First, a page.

The opinion reasons that “the legal profession’s interest in maintaining public confidence in lawyers and the judicial system is sufficient to render representation of the type proposed here unethical.”39 Observing that “[i]t is the public official’s visibility to the public which places his or her conduct, as an official and as a lawyer, before the public,”40 the opinion asserts a principle: “The greater the public scrutiny to which an attorney’s conduct is subject, the greater the legal profession’s interest in ensuring that the attorney’s conduct appear to be proper.”41 As a corollary, “[a]n attorney must exercise the highest degree of care to avoid giving the public the impression that he or she has improperly used the influence of public office.”42 Applying this heightened standard of care, the opinion concludes that “the city council member’s firm may not represent tort claimants in suits against the city.”43
*5 The public interest in promoting ethical conduct and public confidence in the legal system is founded on the rules of professional responsibility44 and on case law.45 We therefore conclude that an attorney-council member may not advocate for a client’s interests that are adverse to the city—regardless of the type of matter involved in the representation.
Our view would be the same if the attorney-council member represented the client on a pro bono basis. The California Supreme Court has decided that, “An attorney’s standard of professional conduct to a pro bono client should be no different from his or her responsibility to any other client.”46 An attorney’s ethical duty of loyalty to the client therefore exists whether or not the attorney is compensated. Likewise, the policies of promoting respect and confidence in the legal profession and of protecting the public remain applicable when the attorney represents the client in a pro bono capacity.47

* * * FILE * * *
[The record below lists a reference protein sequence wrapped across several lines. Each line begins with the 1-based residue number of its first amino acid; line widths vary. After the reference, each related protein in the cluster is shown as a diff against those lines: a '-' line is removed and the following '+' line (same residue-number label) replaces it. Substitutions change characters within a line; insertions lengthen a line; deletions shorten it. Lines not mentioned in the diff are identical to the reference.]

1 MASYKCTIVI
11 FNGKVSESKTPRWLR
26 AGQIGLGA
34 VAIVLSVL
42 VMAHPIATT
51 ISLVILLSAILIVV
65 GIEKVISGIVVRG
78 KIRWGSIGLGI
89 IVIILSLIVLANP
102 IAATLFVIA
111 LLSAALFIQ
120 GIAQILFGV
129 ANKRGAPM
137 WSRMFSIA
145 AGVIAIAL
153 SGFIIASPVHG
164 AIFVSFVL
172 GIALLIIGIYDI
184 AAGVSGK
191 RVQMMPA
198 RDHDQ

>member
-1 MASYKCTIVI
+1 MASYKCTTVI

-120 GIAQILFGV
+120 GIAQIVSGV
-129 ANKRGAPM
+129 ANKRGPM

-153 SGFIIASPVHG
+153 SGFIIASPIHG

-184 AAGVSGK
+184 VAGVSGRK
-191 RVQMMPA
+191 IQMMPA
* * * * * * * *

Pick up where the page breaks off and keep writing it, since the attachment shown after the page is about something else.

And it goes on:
2. A city council member who is also an attorney may not participate in a governmental decision concerning a client’s interests when those interests are adverse to the city.
We have concluded that ethical considerations preclude an attorney-council member from advocating for a client’s interests that are adverse to those of the city he or she serves. We now address whether conflict-of-interest violations may also occur under the statutes, regulations, and common law governing public officials if the council member nonetheless undertakes the client representation.48 We examine three types of interests— financial, contractual, and fiduciary—under the Political Reform Act, Government Code section 1090, and the common law.49 As will be seen, there are areas of overlap between the state bar rules and the conflict-of-interest rules, such that a representation may be barred on more than one ground. For the sake of completeness, we analyze each set of rules in full.
a. Political Reform Act
Under specified circumstances, the Political Reform Act of 1974 prohibits public officials from making, participating in, or attempting to influence governmental decisions if they have financial interests in those decisions.50 The Fair Political Practices Commission is charged with interpreting and administering the Political Reform Act, and has adopted regulations implementing it.51 A council member is a “public official” for purposes of the Act.52 If a council member has a disqualifying financial interest in a matter, then the council member must publicly announce the interest, recuse himself or herself from acting on the matter before the council, and leave the council’s meeting room until after the council concludes the matter.53